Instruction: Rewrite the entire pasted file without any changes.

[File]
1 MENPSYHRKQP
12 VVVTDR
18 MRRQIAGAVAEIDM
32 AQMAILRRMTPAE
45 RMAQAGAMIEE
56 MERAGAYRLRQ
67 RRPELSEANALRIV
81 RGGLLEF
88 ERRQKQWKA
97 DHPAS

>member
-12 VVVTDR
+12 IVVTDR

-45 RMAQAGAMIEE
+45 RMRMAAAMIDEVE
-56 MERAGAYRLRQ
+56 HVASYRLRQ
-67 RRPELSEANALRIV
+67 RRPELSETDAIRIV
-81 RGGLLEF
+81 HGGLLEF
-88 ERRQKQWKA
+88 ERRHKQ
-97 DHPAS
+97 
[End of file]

1 MENPSYHRKQP
12 VVVTDR
18 MRRQIAGAVAEIDM
32 AQMAILRRMTPAE
45 RMAQAGAMIEE
56 MERAGAYRLRQ
67 RRPELSEANALRIV
81 RGGLLEF
88 ERRQKQWKA
97 DHPAS

>member
-12 VVVTDR
+12 IVVTDR

-45 RMAQAGAMIEE
+45 RMRMAAAMIDEVE
-56 MERAGAYRLRQ
+56 HVASYRLRQ
-67 RRPELSEANALRIV
+67 RRPELSETDAIRIV
-81 RGGLLEF
+81 HGGLLEF
-88 ERRQKQWKA
+88 ERRHKQ
-97 DHPAS
+97 